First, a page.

All About Incense and Smudging

by Kahli Scott January 29, 2018 1 Comment

All About Incense and Smudging

Burning incense is a practice that spans through the centuries and across the globe. From Ancient Egypt to contemporary China, the art of burning aromatic material holds an important place in spirituality and culture. Here at Dragonspace, incense and sage bundles are consistently some of our best-selling products.

So what is the allure of aromatic products? Is there a difference between incense cones and sticks? How exactly do you burn resin or smudge your home with sage? Below, we’ve answered some of the frequently asked questions we get about this many-layered world of scent and smoke to help you in your practice.

What is incense?

Incense is a composition of botanical materials that release fragrant smoke when burned. These materials can be condensed into manageable forms - like sticks and cones - or kept whole and unprocessed - like resins or herb bundles. Common botanicals used in incense are barks, wood, seeds, fruits, leaves and flowers. The aromatic smoke that incense creates can be used for a variety of purposes, from purely olfactory to deeply spiritual.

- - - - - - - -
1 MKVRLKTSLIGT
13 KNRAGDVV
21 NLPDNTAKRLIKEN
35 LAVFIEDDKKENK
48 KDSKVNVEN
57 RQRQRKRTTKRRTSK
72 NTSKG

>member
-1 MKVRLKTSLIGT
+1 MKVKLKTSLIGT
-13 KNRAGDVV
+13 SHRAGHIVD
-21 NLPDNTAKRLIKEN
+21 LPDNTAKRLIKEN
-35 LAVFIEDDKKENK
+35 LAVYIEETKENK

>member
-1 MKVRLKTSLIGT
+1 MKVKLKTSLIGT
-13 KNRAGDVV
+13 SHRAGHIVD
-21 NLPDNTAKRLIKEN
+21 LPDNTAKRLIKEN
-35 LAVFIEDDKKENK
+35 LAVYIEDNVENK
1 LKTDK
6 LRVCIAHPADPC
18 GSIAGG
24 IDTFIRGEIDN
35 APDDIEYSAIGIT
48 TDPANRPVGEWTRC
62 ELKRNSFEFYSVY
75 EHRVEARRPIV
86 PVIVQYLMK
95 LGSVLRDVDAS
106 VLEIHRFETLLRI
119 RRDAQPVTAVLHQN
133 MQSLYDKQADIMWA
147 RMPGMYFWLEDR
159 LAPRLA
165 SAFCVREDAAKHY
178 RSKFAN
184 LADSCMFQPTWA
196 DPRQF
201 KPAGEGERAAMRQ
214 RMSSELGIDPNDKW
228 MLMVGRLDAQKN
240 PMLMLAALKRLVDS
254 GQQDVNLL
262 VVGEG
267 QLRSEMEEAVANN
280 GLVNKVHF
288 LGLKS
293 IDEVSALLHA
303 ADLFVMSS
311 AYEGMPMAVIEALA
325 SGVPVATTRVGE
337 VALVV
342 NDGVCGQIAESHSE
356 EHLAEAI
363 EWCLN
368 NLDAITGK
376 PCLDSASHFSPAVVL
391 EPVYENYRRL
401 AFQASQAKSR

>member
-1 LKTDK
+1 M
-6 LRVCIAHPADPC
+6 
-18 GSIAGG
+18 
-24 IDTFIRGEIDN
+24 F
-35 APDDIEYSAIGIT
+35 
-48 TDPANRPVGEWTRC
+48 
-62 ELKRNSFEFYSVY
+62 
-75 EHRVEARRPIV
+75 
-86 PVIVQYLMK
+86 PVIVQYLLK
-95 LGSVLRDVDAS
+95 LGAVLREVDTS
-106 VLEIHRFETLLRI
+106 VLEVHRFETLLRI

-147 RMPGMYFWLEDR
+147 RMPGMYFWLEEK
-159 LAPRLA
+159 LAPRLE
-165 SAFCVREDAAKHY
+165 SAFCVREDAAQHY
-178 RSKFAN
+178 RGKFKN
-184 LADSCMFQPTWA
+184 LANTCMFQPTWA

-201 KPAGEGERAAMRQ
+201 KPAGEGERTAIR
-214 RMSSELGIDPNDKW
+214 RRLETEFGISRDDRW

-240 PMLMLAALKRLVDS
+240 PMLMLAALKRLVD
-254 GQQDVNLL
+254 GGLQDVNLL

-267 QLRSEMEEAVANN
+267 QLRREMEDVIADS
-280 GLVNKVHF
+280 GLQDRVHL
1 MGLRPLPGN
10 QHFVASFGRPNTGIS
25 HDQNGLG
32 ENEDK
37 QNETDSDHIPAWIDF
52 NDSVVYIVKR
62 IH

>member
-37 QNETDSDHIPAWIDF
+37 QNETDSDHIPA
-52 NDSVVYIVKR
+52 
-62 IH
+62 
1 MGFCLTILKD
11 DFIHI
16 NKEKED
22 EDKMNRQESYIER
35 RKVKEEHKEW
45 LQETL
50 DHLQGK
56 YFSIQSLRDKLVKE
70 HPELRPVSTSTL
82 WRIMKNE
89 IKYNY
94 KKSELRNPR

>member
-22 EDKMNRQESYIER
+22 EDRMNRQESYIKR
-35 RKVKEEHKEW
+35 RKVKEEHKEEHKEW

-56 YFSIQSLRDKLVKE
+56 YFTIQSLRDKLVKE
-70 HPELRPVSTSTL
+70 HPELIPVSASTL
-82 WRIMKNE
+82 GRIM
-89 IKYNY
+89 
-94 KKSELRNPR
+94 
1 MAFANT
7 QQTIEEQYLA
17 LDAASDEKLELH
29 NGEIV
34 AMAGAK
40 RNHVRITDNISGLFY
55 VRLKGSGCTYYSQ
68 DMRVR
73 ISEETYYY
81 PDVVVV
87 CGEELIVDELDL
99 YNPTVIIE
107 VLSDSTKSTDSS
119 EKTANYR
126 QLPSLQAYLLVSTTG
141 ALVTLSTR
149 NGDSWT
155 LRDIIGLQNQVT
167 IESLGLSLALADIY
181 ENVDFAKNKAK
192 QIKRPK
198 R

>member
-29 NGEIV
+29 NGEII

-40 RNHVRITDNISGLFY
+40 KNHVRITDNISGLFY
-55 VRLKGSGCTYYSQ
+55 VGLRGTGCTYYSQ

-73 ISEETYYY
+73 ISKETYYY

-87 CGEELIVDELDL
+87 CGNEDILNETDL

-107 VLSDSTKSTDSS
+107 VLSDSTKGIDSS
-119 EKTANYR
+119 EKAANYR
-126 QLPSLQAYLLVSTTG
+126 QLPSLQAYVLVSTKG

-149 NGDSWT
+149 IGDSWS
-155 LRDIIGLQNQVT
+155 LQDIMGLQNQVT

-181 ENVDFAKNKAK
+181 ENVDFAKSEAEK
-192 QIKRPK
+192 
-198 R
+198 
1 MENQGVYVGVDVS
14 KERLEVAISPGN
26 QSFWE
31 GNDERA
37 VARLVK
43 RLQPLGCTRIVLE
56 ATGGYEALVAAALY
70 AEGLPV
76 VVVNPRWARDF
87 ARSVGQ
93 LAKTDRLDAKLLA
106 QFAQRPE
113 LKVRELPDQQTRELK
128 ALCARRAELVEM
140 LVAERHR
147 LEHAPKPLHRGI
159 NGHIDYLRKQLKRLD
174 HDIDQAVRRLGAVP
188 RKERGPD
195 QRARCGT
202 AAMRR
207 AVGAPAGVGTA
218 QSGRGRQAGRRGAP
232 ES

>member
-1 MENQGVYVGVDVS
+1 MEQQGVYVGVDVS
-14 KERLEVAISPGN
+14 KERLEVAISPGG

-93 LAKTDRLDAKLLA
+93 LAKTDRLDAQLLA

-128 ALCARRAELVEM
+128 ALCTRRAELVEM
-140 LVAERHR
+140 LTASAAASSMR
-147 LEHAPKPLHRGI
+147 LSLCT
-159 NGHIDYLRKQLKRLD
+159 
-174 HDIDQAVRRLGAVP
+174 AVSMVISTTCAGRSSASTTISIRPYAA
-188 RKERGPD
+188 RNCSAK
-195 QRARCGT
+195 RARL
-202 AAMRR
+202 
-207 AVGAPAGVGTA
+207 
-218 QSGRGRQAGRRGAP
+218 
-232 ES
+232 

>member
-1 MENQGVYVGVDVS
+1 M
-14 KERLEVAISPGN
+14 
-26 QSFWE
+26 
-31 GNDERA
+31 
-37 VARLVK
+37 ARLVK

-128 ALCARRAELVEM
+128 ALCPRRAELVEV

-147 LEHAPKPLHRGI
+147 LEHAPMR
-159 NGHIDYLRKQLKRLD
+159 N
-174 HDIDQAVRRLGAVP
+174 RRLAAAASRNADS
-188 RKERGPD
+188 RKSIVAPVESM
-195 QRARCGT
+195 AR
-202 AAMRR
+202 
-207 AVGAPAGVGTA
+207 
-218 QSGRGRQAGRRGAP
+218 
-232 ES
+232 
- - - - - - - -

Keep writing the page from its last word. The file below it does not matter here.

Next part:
How do you burn incense?

When many people think of incense, they instantly think of sticks. But incense can actually come in a variety of forms, all of which require different burning methods as outlined below. 

Cored Sticks

You’re likely already familiar with this form of incense. These thin sticks have a core, normally made of bamboo or sandalwood, which is coated with a thick layer of hard powdered incense.